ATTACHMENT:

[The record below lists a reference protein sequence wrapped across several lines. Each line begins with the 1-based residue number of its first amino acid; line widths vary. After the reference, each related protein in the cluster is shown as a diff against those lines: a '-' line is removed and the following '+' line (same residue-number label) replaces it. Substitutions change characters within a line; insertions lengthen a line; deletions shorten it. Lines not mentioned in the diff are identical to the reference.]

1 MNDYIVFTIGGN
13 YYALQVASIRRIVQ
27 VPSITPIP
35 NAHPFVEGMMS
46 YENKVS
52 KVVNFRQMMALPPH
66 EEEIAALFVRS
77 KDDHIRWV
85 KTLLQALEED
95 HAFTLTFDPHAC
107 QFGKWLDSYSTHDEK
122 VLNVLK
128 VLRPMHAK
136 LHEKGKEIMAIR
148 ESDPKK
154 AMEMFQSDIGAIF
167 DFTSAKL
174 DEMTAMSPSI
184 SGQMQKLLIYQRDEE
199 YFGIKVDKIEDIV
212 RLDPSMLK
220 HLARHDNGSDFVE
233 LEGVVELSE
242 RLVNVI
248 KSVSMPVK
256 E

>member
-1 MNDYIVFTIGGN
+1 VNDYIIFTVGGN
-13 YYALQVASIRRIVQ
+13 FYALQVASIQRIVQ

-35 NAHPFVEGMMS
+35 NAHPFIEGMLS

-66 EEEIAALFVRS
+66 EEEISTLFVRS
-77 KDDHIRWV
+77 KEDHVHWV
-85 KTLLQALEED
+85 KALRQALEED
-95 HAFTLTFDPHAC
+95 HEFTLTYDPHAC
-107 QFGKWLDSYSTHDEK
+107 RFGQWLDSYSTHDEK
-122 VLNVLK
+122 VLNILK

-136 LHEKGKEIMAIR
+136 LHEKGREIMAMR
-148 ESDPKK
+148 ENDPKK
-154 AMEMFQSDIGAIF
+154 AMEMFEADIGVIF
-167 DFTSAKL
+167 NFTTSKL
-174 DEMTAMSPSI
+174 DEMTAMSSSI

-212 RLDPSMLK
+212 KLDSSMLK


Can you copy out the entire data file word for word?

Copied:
[The record below lists a reference protein sequence wrapped across several lines. Each line begins with the 1-based residue number of its first amino acid; line widths vary. After the reference, each related protein in the cluster is shown as a diff against those lines: a '-' line is removed and the following '+' line (same residue-number label) replaces it. Substitutions change characters within a line; insertions lengthen a line; deletions shorten it. Lines not mentioned in the diff are identical to the reference.]

1 MNDYIVFTIGGN
13 YYALQVASIRRIVQ
27 VPSITPIP
35 NAHPFVEGMMS
46 YENKVS
52 KVVNFRQMMALPPH
66 EEEIAALFVRS
77 KDDHIRWV
85 KTLLQALEED
95 HAFTLTFDPHAC
107 QFGKWLDSYSTHDEK
122 VLNVLK
128 VLRPMHAK
136 LHEKGKEIMAIR
148 ESDPKK
154 AMEMFQSDIGAIF
167 DFTSAKL
174 DEMTAMSPSI
184 SGQMQKLLIYQRDEE
199 YFGIKVDKIEDIV
212 RLDPSMLK
220 HLARHDNGSDFVE
233 LEGVVELSE
242 RLVNVI
248 KSVSMPVK
256 E

>member
-1 MNDYIVFTIGGN
+1 VNDYIIFTVGGN
-13 YYALQVASIRRIVQ
+13 FYALQVASIQRIVQ

-35 NAHPFVEGMMS
+35 NAHPFIEGMLS

-66 EEEIAALFVRS
+66 EEEISTLFVRS
-77 KDDHIRWV
+77 KEDHVHWV
-85 KTLLQALEED
+85 KALRQALEED
-95 HAFTLTFDPHAC
+95 HEFTLTYDPHAC
-107 QFGKWLDSYSTHDEK
+107 RFGQWLDSYSTHDEK
-122 VLNVLK
+122 VLNILK

-136 LHEKGKEIMAIR
+136 LHEKGREIMAMR
-148 ESDPKK
+148 ENDPKK
-154 AMEMFQSDIGAIF
+154 AMEMFEADIGVIF
-167 DFTSAKL
+167 NFTTSKL
-174 DEMTAMSPSI
+174 DEMTAMSSSI

-212 RLDPSMLK
+212 KLDSSMLK